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Virgil was born Publius Vergilius Maro in Andes, a village in northern Italy near Mantua. His father was a farmer. Virgil was thoroughly educated in Greek and Roman literature, rhetoric, and philosophy. The patronage of Roman statesman Gaius Maecenas relieved him of financial cares and allowed him to devote himself fully to literary pursuits and to study. He spent the greater part of his life at or near Naples and Nola. His most intimate friends were his patron Maecenas; Octavian, who became Emperor Augustus during Virgil's lifetime; and many prominent poets. Among these were Gaius Cornelius Gallus, Horace, and Lucius Varius Rufus. In 19 BC, Virgil set out on a trip to Greece and Asia with the intention of revising his masterpiece, the Aeneid, already substantially completed, and then of devoting the remainder of his life to philosophical study. He met Augustus in Athens, Greece, and returned with him to Italy. Virgil was taken ill before leaving Athens and died shortly after his arrival at Brundisium. On his deathbed, Virgil gave instructions that the Aeneid should be destroyed but, by Augustus's order, the poem was edited and published after Virgil's death by Roman poets Varius Rufus and Plotius Tucca.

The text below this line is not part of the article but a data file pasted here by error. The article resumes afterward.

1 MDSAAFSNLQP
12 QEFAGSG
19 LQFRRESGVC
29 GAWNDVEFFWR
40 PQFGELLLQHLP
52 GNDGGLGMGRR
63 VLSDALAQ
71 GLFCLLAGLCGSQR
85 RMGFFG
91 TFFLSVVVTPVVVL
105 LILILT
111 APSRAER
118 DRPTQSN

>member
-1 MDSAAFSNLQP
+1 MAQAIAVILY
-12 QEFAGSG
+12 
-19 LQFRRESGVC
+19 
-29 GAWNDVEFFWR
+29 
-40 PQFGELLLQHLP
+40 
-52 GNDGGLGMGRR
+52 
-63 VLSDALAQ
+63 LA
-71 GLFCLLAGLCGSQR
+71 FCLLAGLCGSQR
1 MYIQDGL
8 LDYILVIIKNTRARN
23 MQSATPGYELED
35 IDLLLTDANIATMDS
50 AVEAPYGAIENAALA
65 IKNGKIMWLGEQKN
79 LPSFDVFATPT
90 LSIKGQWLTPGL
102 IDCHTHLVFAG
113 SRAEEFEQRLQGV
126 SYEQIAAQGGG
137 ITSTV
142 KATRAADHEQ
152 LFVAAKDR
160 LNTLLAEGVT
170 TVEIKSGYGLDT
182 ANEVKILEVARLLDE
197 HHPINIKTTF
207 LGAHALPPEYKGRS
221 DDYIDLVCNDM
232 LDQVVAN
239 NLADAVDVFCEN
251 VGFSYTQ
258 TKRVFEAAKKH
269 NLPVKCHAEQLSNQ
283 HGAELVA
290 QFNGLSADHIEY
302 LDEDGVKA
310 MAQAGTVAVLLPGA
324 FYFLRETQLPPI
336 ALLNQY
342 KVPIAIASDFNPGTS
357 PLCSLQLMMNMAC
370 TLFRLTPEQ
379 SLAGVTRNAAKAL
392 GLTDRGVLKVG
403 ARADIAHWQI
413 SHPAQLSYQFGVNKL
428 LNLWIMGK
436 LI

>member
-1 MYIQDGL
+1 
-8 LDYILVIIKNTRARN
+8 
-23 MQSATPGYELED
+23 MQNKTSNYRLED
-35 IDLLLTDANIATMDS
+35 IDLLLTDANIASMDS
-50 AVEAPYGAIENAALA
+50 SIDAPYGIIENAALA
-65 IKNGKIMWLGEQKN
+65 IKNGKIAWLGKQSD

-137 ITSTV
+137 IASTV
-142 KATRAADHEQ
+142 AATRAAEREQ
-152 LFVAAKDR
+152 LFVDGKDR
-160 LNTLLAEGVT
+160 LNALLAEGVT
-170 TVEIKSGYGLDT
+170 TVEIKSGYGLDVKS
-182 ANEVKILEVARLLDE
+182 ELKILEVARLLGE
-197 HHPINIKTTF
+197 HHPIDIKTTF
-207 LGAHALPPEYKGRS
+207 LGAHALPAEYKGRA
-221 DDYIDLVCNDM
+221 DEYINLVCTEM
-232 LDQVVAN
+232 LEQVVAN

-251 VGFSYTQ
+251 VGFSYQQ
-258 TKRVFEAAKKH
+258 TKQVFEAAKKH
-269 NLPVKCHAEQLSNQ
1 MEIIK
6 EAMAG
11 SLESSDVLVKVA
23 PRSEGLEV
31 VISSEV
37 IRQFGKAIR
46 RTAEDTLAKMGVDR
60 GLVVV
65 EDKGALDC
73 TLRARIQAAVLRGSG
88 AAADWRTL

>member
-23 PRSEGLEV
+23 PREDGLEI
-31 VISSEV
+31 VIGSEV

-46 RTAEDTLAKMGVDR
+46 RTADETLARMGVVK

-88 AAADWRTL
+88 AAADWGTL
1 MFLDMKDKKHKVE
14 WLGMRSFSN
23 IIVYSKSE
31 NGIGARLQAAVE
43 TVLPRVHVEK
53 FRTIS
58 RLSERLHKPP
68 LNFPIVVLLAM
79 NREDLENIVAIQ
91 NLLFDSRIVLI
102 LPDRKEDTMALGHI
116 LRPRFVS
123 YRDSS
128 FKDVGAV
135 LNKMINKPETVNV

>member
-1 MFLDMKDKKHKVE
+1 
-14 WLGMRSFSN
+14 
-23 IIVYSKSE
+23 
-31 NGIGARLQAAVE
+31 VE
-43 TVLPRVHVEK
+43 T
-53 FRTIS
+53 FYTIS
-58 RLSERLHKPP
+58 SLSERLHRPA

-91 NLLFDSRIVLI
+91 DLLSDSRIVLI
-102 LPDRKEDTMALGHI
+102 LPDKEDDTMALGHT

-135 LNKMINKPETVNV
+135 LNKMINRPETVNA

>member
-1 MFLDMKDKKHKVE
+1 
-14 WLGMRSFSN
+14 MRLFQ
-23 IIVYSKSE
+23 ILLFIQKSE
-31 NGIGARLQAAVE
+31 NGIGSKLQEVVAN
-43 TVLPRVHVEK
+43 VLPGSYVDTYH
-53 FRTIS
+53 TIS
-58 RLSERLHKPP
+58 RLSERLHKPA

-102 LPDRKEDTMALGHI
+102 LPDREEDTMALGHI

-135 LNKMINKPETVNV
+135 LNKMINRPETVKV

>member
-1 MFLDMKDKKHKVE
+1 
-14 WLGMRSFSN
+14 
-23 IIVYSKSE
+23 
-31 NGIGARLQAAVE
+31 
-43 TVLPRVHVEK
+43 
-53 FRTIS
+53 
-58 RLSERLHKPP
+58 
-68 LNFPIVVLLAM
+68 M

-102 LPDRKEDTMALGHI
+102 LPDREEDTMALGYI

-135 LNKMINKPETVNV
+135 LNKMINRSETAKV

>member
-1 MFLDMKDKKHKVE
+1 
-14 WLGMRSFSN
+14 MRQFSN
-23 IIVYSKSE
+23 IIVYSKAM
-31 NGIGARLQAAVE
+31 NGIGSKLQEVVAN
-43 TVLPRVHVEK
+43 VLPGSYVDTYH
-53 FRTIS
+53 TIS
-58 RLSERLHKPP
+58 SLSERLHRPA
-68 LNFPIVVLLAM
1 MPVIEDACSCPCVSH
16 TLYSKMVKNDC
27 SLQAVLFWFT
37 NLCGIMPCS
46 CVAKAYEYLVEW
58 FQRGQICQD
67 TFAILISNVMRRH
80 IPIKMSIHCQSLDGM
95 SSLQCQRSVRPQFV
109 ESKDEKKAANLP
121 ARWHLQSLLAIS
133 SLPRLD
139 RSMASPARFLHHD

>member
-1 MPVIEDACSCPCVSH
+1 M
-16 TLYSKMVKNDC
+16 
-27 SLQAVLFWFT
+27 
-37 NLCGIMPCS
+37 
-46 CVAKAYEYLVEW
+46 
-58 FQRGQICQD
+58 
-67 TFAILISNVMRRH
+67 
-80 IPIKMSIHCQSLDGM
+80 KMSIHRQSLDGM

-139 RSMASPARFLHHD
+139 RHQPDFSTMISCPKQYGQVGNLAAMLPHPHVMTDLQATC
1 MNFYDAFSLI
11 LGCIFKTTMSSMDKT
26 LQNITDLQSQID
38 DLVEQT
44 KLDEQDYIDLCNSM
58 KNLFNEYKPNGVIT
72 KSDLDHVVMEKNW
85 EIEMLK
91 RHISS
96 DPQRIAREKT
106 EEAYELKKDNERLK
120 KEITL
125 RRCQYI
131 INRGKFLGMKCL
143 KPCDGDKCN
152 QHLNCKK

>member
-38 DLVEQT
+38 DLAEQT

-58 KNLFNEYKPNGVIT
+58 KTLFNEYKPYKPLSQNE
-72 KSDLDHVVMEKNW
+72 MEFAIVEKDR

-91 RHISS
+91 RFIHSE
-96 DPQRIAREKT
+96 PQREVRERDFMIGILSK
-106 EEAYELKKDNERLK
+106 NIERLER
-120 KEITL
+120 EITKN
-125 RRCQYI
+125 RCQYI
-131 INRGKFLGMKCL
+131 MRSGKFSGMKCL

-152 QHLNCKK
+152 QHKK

The Appendix Agiliana, a collection of minor poems, was attributed in antiquity to Virgil. The collection includes short epics, elegies, a didactic poem on volcanism, and a group of short poems called the Catalepton, or Poems in a Trifling Vein. The poems are written in the erudite, or learned, innovative style that is characteristic of the poets of the Hellenistic Age. The authenticity of the collection, however, is disputed by modern scholars. Some of the poems, especially a few of the Catalepton that deal with the life of Virgil, may be youthful works of his. The Aetna is generally dated in the 1st century AD. In 37 BC, Virgil completed his first major work, the ten Eclogues, or Bucolics, which were pastoral poems modeled on the Idy...

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